Nor has ASIC provide guidance to companies which have international operations on how they should approach the policy requirements under the Corporations Act in the context of their global whistleblowing policy frameworks.

Limited legislative relief for some companies

At the same time as releasing the Guide, ASIC also issued a legislative instrument relieving public companies limited by guarantee that are not-for-profits or charities, and have an annual consolidated revenue of less than $1 million, from the requirement to have a whistleblowing policy under the Corporations Act. This is on the basis it would impose a disproportionate burden on them, many of which have limited staff and financial resources. This relief only extends to the policy requirement and the whistleblowing protections provided by the Act remain available to a whistleblower with respect to such companies.

Further, where such companies are newly formed and their first financial year ends on or after 1 January 2020, they are not required to have a whistleblower policy until 6 months after the end of their first financial year where their annual consolidated revenue is at least $1 million.

Getting your whistleblower policy ready for the 1 January 2020 deadline

While ASIC states that it expects companies to establish a whistleblower policy that is aligned to the nature, size, scale and complexity of their business, the Guide takes a highly prescriptive and legalistic approach to the content to be set out in a whistleblower policy.

The result will be less user-friendly policy documents and is likely to result in a "tick the box" compliance approach to whistleblower policies. In our view, this is a missed opportunity to allow organisations the flexibility required to establish a tailored whistleblower policy that is straightforward, practical and supportive of a "safe to speak up" culture.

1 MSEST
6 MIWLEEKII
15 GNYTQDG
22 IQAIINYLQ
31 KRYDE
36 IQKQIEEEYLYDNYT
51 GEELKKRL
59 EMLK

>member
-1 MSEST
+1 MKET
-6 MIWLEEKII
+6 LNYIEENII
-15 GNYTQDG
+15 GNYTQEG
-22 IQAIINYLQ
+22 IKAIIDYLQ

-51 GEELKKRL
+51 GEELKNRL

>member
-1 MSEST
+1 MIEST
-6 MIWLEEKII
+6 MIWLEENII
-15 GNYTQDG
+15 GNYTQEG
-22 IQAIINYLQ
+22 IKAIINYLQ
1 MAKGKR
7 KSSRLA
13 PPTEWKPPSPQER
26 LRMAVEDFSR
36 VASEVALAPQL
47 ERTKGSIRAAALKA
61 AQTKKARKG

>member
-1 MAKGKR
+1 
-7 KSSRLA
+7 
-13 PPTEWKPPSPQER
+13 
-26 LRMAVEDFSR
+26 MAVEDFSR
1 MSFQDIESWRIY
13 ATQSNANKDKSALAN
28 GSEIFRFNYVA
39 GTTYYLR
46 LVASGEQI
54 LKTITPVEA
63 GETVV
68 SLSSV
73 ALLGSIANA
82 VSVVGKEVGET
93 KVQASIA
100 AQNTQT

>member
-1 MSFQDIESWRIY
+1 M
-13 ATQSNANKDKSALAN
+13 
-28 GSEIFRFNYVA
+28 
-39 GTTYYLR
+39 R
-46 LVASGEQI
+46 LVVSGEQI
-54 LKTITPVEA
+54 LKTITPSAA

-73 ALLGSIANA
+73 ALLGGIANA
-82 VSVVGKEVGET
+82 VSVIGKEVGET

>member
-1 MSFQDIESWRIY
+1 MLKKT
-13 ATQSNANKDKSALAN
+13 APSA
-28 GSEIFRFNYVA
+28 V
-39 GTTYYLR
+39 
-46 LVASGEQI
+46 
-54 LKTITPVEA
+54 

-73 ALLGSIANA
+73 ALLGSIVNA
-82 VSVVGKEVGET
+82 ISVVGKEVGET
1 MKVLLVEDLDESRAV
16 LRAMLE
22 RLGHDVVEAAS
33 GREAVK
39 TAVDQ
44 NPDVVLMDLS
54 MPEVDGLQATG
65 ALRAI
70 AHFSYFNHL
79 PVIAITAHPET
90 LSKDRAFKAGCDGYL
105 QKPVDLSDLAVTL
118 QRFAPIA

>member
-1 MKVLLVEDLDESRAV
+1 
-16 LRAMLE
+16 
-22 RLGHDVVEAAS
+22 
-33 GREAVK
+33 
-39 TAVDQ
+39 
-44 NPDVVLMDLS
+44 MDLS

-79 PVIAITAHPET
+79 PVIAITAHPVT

Rather than encouraging individuals to raise any concerns as “a way we do business”, the Guide requires a whistleblowing policy to narrowly focus on the protections conferred on whistleblowers under the Corporations Act and to essentially to restate the whistleblowing provisions in the Corporations Act. In our view, this runs the risk of deterring whistleblowers from coming forward and undermine the objects of the amended whistleblowing legislation.

Nonetheless, companies to whom the Guide applies will need to consider how they will implement the guidance, and ensure they have a compliant whistleblowing policy by 1 January 2020.

Many entities have already implemented revised whistleblowing policies based on ASIC’s draft guidance released on 7 August 2019 and refreshing the policy documentation with any required changes may be challenging to achieve by 1 January 2020, in light of the time needed to revise a policy in accordance with the Guide and obtain any necessary board approvals. ASIC has not provided any transitional relief in this respect.

In the circumstances, companies will likely need to revisit their whistleblowing policies, as well as the processes and procedures that underpin them (as the Guide will extend to these in practice as well, notwithstanding the legislation does not purport to extend into internal processes and procedures). Failure to have a compliant policy is a criminal offence and, from a reputational perspective, we expect that companies will want to be on the front foot, given the increasing focus by ASIC, the public and the media on whistleblowing protections.

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Clayton Utz communications are intended to provide commentary and general information. They should not be relied upon as legal advice. Formal legal advice should be sought in particular transactions or on matters of interest arising from this communication. Persons listed may not be admitted in all States and Territories.